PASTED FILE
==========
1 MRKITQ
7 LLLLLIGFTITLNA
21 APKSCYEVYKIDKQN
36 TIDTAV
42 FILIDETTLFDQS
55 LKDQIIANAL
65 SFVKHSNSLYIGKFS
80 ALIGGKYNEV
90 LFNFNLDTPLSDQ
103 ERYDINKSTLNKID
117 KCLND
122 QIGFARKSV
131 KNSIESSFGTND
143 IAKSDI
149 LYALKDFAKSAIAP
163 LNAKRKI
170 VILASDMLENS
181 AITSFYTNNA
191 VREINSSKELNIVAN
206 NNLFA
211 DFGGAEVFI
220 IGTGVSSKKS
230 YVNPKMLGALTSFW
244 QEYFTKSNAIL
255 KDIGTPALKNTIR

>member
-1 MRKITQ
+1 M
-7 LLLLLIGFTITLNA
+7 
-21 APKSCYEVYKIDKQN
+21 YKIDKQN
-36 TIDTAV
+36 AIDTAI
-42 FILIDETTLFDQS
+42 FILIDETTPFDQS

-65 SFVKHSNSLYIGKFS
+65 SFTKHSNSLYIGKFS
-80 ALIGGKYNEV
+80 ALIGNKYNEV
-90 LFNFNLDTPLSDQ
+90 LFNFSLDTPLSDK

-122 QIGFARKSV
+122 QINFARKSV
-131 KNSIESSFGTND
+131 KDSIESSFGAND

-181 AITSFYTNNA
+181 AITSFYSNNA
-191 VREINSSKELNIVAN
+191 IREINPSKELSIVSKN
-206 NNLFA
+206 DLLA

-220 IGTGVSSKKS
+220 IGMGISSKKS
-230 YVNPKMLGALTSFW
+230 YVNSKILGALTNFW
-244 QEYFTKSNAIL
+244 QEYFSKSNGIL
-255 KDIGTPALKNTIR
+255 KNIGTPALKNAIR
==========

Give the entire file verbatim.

1 MRKITQ
7 LLLLLIGFTITLNA
21 APKSCYEVYKIDKQN
36 TIDTAV
42 FILIDETTLFDQS
55 LKDQIIANAL
65 SFVKHSNSLYIGKFS
80 ALIGGKYNEV
90 LFNFNLDTPLSDQ
103 ERYDINKSTLNKID
117 KCLND
122 QIGFARKSV
131 KNSIESSFGTND
143 IAKSDI
149 LYALKDFAKSAIAP
163 LNAKRKI
170 VILASDMLENS
181 AITSFYTNNA
191 VREINSSKELNIVAN
206 NNLFA
211 DFGGAEVFI
220 IGTGVSSKKS
230 YVNPKMLGALTSFW
244 QEYFTKSNAIL
255 KDIGTPALKNTIR

>member
-1 MRKITQ
+1 M
-7 LLLLLIGFTITLNA
+7 
-21 APKSCYEVYKIDKQN
+21 YKIDKQN
-36 TIDTAV
+36 AIDTAI
-42 FILIDETTLFDQS
+42 FILIDETTPFDQS

-65 SFVKHSNSLYIGKFS
+65 SFTKHSNSLYIGKFS
-80 ALIGGKYNEV
+80 ALIGNKYNEV
-90 LFNFNLDTPLSDQ
+90 LFNFSLDTPLSDK

-122 QIGFARKSV
+122 QINFARKSV
-131 KNSIESSFGTND
+131 KDSIESSFGAND

-181 AITSFYTNNA
+181 AITSFYSNNA
-191 VREINSSKELNIVAN
+191 IREINPSKELSIVSKN
-206 NNLFA
+206 DLLA

-220 IGTGVSSKKS
+220 IGMGISSKKS
-230 YVNPKMLGALTSFW
+230 YVNSKILGALTNFW
-244 QEYFTKSNAIL
+244 QEYFSKSNGIL
-255 KDIGTPALKNTIR
+255 KNIGTPALKNAIR